Lazy-loading is a good thing when used correctly, but these stats strongly suggest that there’s a major opportunity to improve performance by removing this functionality from LCP images in particular.
WordPress was one of the pioneers of native lazy-loading adoption, and between versions 5.5 and 5.9, it didn’t actually omit the attribute from LCP candidates. So let’s explore the extent to which WordPress is still contributing to this anti-pattern.
Similarly, a disproportionately high percentage of pages that use custom lazy-loading are built with WordPress at 54%. This hints at a wider issue in the WordPress ecosystem about lazy-loading overuse. Rather than being a fixable bug localized to WordPress core, there may be hundreds or thousands of separate themes and plugins contributing to this anti-pattern.2022 Web Almanac – Chapter 12: Performance
Prior to the WordPress 5.9 update, WordPress’ default of lazy loading implementation was causing slower LCP performance, because it had been applied too aggressively and was lazy-loading images above the fold, which is not needed. In 5.9, WordPress shipped a fix that more eagerly loads images within the initial viewport while lazy-loading the rest as they come into view. That’s why results that show WordPress sites overusing lazy-loading are surprising to see.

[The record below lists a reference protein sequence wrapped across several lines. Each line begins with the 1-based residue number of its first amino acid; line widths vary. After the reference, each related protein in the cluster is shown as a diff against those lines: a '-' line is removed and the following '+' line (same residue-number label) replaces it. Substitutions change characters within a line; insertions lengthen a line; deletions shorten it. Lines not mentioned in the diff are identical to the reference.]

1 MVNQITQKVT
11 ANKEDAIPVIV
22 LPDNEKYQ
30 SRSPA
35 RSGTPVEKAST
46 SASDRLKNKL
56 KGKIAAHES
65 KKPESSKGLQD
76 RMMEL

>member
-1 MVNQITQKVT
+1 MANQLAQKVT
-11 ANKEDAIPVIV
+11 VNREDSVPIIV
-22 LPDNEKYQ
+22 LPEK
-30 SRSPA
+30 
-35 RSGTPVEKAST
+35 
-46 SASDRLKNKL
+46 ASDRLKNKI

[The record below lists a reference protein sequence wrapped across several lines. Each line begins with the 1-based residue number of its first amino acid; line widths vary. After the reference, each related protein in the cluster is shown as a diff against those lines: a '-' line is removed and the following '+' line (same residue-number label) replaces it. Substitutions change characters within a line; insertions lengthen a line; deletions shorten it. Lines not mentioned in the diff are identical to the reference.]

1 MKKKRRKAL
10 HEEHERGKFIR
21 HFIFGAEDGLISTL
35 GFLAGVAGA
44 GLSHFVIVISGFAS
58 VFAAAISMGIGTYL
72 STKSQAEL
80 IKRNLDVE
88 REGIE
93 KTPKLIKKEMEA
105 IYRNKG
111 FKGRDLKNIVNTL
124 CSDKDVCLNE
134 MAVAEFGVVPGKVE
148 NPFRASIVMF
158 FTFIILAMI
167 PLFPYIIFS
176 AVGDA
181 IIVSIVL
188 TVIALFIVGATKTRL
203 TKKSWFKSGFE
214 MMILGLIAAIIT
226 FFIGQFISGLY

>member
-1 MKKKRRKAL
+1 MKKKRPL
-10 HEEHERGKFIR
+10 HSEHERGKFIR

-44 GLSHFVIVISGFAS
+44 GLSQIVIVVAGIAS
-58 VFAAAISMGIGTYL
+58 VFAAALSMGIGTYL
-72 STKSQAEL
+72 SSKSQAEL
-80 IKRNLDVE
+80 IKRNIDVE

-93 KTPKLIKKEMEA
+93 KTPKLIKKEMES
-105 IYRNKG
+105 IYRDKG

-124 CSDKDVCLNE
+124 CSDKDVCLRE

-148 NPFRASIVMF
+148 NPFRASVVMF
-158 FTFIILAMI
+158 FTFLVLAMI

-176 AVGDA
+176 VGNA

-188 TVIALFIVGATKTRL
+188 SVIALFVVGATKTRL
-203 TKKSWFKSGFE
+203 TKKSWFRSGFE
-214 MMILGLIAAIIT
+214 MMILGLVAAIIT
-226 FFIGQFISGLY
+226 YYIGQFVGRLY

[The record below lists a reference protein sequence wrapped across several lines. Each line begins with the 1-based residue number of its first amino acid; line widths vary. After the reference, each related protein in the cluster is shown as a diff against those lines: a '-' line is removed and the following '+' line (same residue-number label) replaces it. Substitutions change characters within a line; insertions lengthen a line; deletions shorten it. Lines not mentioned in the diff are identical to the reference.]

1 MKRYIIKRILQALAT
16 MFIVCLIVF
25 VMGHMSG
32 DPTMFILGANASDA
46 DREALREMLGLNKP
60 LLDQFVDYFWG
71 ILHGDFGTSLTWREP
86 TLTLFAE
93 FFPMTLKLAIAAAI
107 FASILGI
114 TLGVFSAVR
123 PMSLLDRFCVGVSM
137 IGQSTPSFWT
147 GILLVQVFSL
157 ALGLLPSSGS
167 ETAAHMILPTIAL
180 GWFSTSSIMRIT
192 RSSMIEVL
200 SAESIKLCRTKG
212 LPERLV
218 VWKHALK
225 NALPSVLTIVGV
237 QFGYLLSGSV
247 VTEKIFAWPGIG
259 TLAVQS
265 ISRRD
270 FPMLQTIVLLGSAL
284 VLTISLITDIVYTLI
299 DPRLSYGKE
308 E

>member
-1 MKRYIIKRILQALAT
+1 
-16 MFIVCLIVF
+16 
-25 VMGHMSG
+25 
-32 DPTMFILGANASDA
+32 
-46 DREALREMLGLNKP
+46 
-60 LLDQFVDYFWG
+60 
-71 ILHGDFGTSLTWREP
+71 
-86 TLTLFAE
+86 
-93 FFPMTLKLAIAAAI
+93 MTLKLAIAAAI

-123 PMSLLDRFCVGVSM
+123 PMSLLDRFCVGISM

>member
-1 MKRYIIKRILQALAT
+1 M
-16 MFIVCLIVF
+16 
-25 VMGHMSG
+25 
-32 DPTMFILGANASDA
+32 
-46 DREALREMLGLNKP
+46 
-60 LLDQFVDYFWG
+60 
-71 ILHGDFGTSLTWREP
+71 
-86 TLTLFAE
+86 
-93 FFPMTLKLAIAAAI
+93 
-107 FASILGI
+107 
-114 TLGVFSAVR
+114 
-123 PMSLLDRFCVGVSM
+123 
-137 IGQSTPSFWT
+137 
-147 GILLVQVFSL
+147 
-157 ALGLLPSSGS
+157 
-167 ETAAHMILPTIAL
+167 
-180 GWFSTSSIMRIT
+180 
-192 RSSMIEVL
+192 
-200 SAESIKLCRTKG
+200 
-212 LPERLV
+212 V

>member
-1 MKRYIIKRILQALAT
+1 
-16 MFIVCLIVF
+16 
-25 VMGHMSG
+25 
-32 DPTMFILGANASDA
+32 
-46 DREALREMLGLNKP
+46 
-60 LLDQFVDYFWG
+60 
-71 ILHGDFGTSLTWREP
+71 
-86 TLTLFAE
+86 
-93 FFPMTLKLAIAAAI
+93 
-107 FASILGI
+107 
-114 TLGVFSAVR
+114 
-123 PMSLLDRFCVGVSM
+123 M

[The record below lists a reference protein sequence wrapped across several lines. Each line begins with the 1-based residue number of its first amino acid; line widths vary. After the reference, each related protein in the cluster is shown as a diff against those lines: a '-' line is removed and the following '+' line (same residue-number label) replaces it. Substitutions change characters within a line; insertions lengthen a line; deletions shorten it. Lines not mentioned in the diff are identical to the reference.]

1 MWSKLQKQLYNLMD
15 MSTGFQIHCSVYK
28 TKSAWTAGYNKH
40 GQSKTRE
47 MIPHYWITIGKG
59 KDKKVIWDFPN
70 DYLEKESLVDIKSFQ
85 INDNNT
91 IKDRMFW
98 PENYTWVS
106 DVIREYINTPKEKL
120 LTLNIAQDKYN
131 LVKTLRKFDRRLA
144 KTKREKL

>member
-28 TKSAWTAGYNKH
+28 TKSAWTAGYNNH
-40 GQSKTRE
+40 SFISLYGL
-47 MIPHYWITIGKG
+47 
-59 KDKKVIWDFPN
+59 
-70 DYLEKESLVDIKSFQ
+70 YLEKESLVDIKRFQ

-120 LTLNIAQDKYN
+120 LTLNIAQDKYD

“Admittedly, ‘lazy-overloading’ a hard problem to solve. We don’t always know whether an image will be the LCP. WordPress core sets it on every image by default and uses heuristics to unset it. Nearly 3/4 of pages that natively lazy-load images are on WordPress.”Rick Viscomi said in his Twitter thread analysis.
In 2020, Viscomi commented on how quickly the adoption of native image lazy-loading shot up after the WordPress 5.5 update was released in August of that year with images then being lazy-loaded by default. WordPress has been driving adoption of this feature, which is why any implementation “anti-pattern,” as Viscomi characterized it, has an outsized effect on the performance of the web.
As of October, 10.6% of the web is using native image lazy loading, per @HTTPArchive. That number was 1.5% in July! 🤯— Rick Viscomi (@rick_viscomi) December 30, 2020
This appears to be _entirely_ driven by WordPress at 28.9% of WP pages, which makes up one third of the web.https://t.co/QYGyyctFgc
left: all web
right: WP pic.twitter.com/RQnDw4UZ56
“What gives, WordPress? My theory is that it’s not the core heuristics that are wrong, it’s the plugins. Also, keep in mind that the majority of pages that even use lazy-loading are WP. To support the plugin theory, let’s look at custom lazy-loading of LCP: More than half of the pages that do it are built with WordPress. WordPress is ‘only’ a third of the web, so there’s clearly something going on with JS-based lazy-overloading in WP.”Rick Viscomi